Racism in Russia
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Racism in Russia appears mainly in the form of negative attitudes and actions by some Russians toward people who are not ethnically Russian. Traditionally, Russian racism included antisemitism, as well as hostility towards various ethnicities of the Caucasus, Central Asia, East Asia and Africa. In 2006, Amnesty International reported that racism in Russia was "out of control." Russia also has one of the highest immigration rates in Eastern Europe.
- 1 Public sentiments and politics
- 2 Racism by targeted group
- 3 Association football
- 4 Notable hate crimes
- 5 See also
- 6 Notes
- 7 References
- 8 Further reading
- 9 External links
Public sentiments and politics
Between 2004 and 2008, there were more than 350 racist murders, and Verkhovsky, the leader of the anti-racist SOVA organization, estimated that around 50% of Russians thought that ethnic minorities should be expelled from their region. Vladimir Putin meanwhile was deeply critical of the view that Russia should be "for ethnic Russians", citing the need to maintain harmony in a multiethnic federation. Western commentators have noted that during this period, racist and ultranationalist groups may have been the most significant right-wing opposition to Putin's government.
On 24 October 2013, speaking during the Poedinok programme on the Rossia 1 television channel, the leader of Russia's extreme nationalist Liberal Democratic Party of Russia, Vladimir Zhirinovsky, known for his headline-grabbing outbursts, called for imposing limits on the birth rate in the Muslim-dominated North Caucasus region of Russia, and restricting the movement of people from that region across the country. These outbursts occurred shortly after the terrorist attack in Volgograd, which left several Russians dead. Zhirinovsky later apologized for his words. During the programme, there was a live population poll conducted via text messaging and internet. Zhirinovsky won that popular vote, with over 140 thousand Russians voting in favour of him. Some Russian nationalists believe the best way to stop the uptick in Muslim migration is by using oppressive tactics to "stem the tide". In 2006, in the town of Kondopoga, Karelian republic, a brawl in a café involving Chechen migrants and local Russians turned into a massive riot that lasted for several days.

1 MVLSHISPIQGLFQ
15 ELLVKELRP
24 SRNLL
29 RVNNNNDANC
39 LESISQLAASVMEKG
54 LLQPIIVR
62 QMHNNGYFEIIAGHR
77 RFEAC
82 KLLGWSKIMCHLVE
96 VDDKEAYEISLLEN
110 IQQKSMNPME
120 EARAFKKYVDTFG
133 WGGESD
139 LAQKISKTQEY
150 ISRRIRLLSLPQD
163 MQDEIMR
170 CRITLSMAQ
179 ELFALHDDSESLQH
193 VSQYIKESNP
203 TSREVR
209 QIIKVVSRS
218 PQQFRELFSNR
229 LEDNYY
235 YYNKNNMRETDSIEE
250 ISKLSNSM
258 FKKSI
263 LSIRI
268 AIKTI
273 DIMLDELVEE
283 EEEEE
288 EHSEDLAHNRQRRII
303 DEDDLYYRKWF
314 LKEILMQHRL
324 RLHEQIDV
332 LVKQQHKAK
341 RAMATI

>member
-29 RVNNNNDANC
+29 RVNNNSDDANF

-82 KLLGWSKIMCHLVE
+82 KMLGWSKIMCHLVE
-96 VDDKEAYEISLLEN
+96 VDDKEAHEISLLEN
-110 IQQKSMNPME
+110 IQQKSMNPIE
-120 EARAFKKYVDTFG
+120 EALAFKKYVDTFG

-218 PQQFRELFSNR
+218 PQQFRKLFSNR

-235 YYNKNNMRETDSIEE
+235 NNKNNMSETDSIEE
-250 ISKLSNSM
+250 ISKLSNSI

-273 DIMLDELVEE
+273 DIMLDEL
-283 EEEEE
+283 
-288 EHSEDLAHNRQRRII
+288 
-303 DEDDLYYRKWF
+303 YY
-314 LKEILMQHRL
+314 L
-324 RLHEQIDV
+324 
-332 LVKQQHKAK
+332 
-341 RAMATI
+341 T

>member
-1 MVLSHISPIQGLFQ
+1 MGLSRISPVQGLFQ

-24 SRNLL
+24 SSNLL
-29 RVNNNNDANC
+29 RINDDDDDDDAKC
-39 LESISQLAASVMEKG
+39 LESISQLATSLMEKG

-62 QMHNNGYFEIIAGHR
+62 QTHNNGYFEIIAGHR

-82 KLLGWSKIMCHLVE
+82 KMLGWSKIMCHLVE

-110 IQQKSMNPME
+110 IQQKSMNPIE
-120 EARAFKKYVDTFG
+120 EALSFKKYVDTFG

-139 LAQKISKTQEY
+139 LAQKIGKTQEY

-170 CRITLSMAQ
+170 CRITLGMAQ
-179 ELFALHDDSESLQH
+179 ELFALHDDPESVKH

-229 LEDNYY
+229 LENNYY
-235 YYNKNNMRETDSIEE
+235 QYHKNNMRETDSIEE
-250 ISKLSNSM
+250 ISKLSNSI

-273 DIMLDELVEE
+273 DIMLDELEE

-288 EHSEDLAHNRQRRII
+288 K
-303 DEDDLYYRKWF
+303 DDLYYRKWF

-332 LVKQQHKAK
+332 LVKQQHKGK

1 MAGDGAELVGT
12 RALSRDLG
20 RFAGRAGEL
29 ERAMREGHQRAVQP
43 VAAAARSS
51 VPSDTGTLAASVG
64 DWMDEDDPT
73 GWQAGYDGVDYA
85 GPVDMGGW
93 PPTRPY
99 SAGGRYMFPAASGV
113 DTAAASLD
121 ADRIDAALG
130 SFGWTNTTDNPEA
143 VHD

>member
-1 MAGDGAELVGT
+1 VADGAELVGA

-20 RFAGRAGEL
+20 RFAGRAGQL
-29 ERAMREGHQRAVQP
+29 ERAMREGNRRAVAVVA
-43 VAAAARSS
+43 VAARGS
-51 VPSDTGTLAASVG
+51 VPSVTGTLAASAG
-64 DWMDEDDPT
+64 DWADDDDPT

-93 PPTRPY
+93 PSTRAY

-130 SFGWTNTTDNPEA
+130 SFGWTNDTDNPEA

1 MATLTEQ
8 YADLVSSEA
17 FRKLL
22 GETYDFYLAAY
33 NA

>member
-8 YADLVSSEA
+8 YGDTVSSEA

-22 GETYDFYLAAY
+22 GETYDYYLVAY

Racism by targeted group
Official attitudes towards African people were generally neutral during the Soviet Union, because of its internationalist agenda. As a part of its support of decolonization of Africa, the Soviet Union offered free education for citizens of African states. African students (as well as other foreign students) were placed in many higher education institutions throughout the country, most famously at Peoples' Friendship University of Russia, then known as the Patrice Lumumba Peoples' Friendship University, after the Congolese revolutionary and prime minister.
In recent survey, Moscow Protestant Chaplaincy found that over half of Africans in Moscow had been physically attacked in the past. Attacks in Moscow Metro are common, and "monkey" insults are so frequent that students have ceased reporting them.
In 2010, Jean Sagbo became the first black man in Russia to be elected to government. He is a municipal councilor in the village of Novozavidovo, 100 kilometres (62 mi) north of Moscow.
Posters and toys depicting Barack Obama as a monkey have been sold in Russian stores in 2015, and Member of Duma Irina Rodnina has publicly posted a picture showing Obama with a banana on Twitter.
A Tatar owned supermarket in Tatarstan sold calendars with images of American President Obama depicted as a monkey and initially refused to apologize for selling the calendar. They were then forced to issue an apology later.
In mid-2016, after tensions rose between the U.S. and Russia, a Tatarstan ice cream factory produced "Obamka" (little Obama) ice cream with packaging showing a black child wearing an earring; the move was seen as an illustration of both anti-Americanism in Russia and enduring, Soviet-era racism in the country. The company, which stated that the ice cream was not intended to be political, halted production of the line shortly after the controversy arose.
Peoples of the Caucasus
In Russia, the word "Caucasian" is a collective term referring to anyone descended from the native ethnic groups of the Caucasus. In Russian slang, Peoples of the Caucasus are called black, despite the fact that much of its population is fair-skinned; this name calling comes from their relatively darker features. Azeris, Georgians, and Armenians from the Caucasus are called "black arses" (Chernozhopy) (черножо́пый). Since the dissolution of the Soviet Union, the rise of the Muslim population in Russia and the Second Chechen War, many Russian radical nationalists have associated Islam and Muslims with terrorism and domestic crimes.